Interaction design is the process of defining your interface’s behavior. For form design, I can’t stress enough how important it is. Having a solid, user-centered plan for your forms’ designs is the best way to ensure that they’re a success. This is where the design helps support a relationship between the form and the user.
Defining the Goal
An important part of planning any project is to define what’s required. Writing up documentation, defining task flows, and performing testing may seem a dull, unexciting venture. However, some attention to detail can greatly improve and inform your design process; with a solid idea of what your forms ought to achieve, it’s easier to create the solution that best fits the needs of your users. Fancy effects and graphics can make a form look and feel beautiful, but if it fails to provide the solution needed, then the design falls flat.
Creating documentation to describe the expected behavior of a system is an important task, and the resulting material is quite handy when you’re working with others or for a client. This type of document is formally known as a functional specification.
Identify the Users
Who’s going to be using these forms? Are the users tech savvy? Will they benefit from the fancy, progressive enhancements you’re thinking about employing or will that actually be a hindrance for them? Some designers go as far as to create user personas, fictitious characters that help a designer define the needs and abilities of the kinds of people who’ll use the site.
For a discussion of user personas and how to create your own, visit http://www.hhs.gov/usability/analyze/personas.html
For my part, I prefer talking to real people that fit into the target audience. The following table contains a mini profile of four real people whose interests and abilities we’ll use as a benchmark when we plan and build our forms.
|Derek Featherstone||Fitness Interests: Triathlons, cycle trainers
Technical Level: Very comfortable with the Web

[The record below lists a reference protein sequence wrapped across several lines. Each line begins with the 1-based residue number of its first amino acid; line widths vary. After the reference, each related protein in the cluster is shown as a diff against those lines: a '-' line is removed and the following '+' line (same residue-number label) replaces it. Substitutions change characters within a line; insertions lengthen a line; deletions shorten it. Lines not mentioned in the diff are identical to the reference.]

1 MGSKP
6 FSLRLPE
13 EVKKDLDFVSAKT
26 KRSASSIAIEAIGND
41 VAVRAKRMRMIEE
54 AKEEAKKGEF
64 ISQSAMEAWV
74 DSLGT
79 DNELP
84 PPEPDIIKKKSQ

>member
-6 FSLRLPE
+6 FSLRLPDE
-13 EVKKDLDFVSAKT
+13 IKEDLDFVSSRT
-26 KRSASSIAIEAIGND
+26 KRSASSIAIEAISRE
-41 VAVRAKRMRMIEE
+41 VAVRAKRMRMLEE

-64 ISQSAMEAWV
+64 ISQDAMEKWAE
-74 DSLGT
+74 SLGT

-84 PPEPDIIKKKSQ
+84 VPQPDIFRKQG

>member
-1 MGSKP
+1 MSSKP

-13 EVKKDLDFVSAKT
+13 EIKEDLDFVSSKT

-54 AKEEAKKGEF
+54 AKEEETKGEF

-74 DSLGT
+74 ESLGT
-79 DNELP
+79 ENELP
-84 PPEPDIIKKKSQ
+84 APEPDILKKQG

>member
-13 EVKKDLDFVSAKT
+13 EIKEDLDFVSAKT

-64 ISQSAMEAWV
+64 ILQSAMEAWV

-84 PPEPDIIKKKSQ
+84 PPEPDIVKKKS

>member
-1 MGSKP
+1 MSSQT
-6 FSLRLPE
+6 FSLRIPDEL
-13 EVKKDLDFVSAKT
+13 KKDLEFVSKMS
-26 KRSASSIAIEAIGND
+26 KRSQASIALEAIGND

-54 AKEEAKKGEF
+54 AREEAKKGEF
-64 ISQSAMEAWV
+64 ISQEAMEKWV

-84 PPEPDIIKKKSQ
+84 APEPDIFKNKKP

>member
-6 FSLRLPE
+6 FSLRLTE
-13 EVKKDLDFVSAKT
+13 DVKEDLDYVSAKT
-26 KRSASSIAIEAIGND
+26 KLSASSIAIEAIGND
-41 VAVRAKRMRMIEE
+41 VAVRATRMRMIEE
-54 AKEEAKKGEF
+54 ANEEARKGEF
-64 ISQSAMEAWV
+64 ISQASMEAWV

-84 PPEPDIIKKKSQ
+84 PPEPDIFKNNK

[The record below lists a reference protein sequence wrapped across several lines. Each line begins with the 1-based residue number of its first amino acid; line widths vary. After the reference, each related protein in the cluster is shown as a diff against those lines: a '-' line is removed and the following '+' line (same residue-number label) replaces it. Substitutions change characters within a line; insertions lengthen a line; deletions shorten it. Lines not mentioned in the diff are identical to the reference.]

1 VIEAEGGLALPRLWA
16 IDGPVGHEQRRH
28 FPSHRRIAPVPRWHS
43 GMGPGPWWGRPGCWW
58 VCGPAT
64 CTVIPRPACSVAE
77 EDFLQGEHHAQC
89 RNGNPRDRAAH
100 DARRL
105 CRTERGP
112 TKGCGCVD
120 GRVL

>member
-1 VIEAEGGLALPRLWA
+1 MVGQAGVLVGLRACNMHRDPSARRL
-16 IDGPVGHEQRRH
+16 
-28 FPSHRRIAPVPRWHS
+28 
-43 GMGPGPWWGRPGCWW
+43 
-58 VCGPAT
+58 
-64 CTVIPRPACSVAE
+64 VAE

|Jina Bolton||Fitness Interests: Gym, casual cycling, WiiFit
Technical Level: Very comfortable with the Web
|Kelly Steele||Fitness Interests: Casual cycling, tennis, gym
Technical Level: Moderately comfortable with the Web
|Mathew Walker||Fitness Interests: Basketball, golf
Technical Level: New to the Web
Identify Use Cases and Scenarios
While considering the people that will be using your forms, you should think about the various use cases that go along with them: so as well as defining the people who’ll use your site and their goals, this is about how they can reach those goals using the forms on your site.
Use cases help you answer a number of important questions. What do you (or your client) require? How will the form’s data be used? For registering an account on a social network, will members be required to fill the form out in its entirety, or can they just fill out the basics and complete it at a later time? What information should remain public? Should certain kinds of information be kept private? Why would someone register in the first place, and what’s important to them?
Understand Platforms and Devices
You might be using the latest version of Safari on your nice big MacBook Air, but another user filling out the form could be an everyday commuter browsing on their Blackberry.